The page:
When I finished A Beautiful Lie I felt really sad and heartbroken. I felt this because of what Bilal is going through and doesn’t tell the truth before his father dies. My favourite character is Bilal because he has to look after his Dad who is nearly dying and he also doesn’t want his father to stress. Bilal also lies to his father about what is happening in the outside world and his father believes what he says. At the end, Bila ldoesn’t tell the truth before his father dies. I would give this book 10 /10 because it uses lots of interesting words to describe the feelings and emotions of the characters.

Lilly-Anne, from Wren Academy Barnet
A Beautiful Lie was an extremely fascinating book. I really enjoyed reading it, as it was based on the true story about the partition of India between the Hindus and Muslims. I found it sad at times as Bilal’s father was dying whilst the beautiful country that he lived in, where everyone was friends no matter what religion, [now had] enemies fighting against each other. Altogether I really enjoyed the book, as I learnt a lot about the partition of India that I did not know before. My favourite character was Bilal because he persevered, although he was going through his father dying and his country at war. Altogether I really enjoyed the book as I found it very engaging and interesting.
Lily, from Wren Academy Barnet

I’ve always been of the opinion that you shouldn’t judge a book by its cover. Before I even started reading the book, my first thoughts were rather ashamedly ‘Oh no. Not another book about impoverished yet strong-hearted children again. Please.’ Looking back I feel ashamed that I thought of A Beautiful Lie like that because I found it so extremely touching and, well, beautiful.

 

Although the backdrop for the story is set in 1940s India, it is far-reaching and relatable to others on the importance of love, tolerance and family.

 

Our protagonist Bilal is a young boy living in India during times of political unrest. To make life tougher for him, his dad is slowly passing away. Bilal’s father doesn’t like the idea of India being split in two but during these harsh political times, hope isn’t very strong. All Bilal wants is for his father to die in peace, without being troubled by political sadness and worry. Bilal will have to keep his father protected by beautiful lies from the truth until it’s all over – for India or his father. This goes so far that he even prints false pages of the local newspapers to keep his father in the dark.

 

So much admiration is built up for this extremely mature, intelligent and determined young boy in his quest to help those he loves. He faces challenges from his older brother who wants their father to know the truth, not kept sheltered from this intricate web of beautiful lies.

 

Perhaps as I came into reading this book with such negative thoughts, its brilliance was exaggerated with pleasant surprise, but either way, I thoroughly recommend this book. 

Lily, from Wren Academy Barnet

I’ve always been of the opinion that you shouldn’t judge a book by its cover. Before I even started reading the book, my first thoughts were rather ashamedly ‘Oh no. Not another book about impoverished yet strong-hearted children again. Please.’ Looking back I feel ashamed that I thought of A Beautiful Lie like that because I found it so extremely touching and, well, beautiful.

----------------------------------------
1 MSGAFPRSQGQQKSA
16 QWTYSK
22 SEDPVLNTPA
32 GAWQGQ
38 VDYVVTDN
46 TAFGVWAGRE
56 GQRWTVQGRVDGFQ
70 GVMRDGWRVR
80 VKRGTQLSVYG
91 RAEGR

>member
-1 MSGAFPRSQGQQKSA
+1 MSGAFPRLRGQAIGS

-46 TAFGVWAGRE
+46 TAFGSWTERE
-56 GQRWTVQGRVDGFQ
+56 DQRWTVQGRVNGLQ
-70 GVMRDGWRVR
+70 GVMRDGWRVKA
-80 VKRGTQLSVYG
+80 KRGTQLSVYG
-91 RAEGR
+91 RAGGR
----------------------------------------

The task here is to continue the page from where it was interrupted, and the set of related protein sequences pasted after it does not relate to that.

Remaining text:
Although the backdrop for the story is set in 1940s India, it is far-reaching and relatable to others on the importance of love, tolerance and family.

 

Our protagonist Bilal is a young boy living in India during times of political unrest. To make life tougher for him, his dad is slowly passing away. Bilal’s father doesn’t like the idea of India being split in two but during these harsh political times, hope isn’t very strong. All Bilal wants is for his father to die in peace, without being troubled by political sadness and worry. Bilal will have to keep his father protected by beautiful lies from the truth until it’s all over – for India or his father. This goes so far that he even prints false pages of the local newspapers to keep his father in the dark.

 

So much admiration is built up for this extremely mature, intelligent and determined young boy in his quest to help those he loves. He faces challenges from his older brother who wants their father to know the truth, not kept sheltered from this intricate web of beautiful lies.

 

Perhaps as I came into reading this book with such negative thoughts, its brilliance was exaggerated with pleasant surprise, but either way, I thoroughly recommend this book. 

Michael, from University College School London

When I was given the book A Beautiful Lie by my school teacher I thought it would be just another school reading book. I intended to read it that following night and it only took me five or six days to complete.


I was immediately intrigued by the blurb on the back (forgive me for adding it here: 'Everybody lies. We all do it. On 14th August 1947, I learnt that everybody lies but that not all lies are equal... Many years ago I told one lie that has taken on a life  of its own. The only time I was sure of anything was all those years ago, when I was a boy. When I was lying. But now the truth has to be told...'). A very cryptic paragraph, it made me immediately want to know more.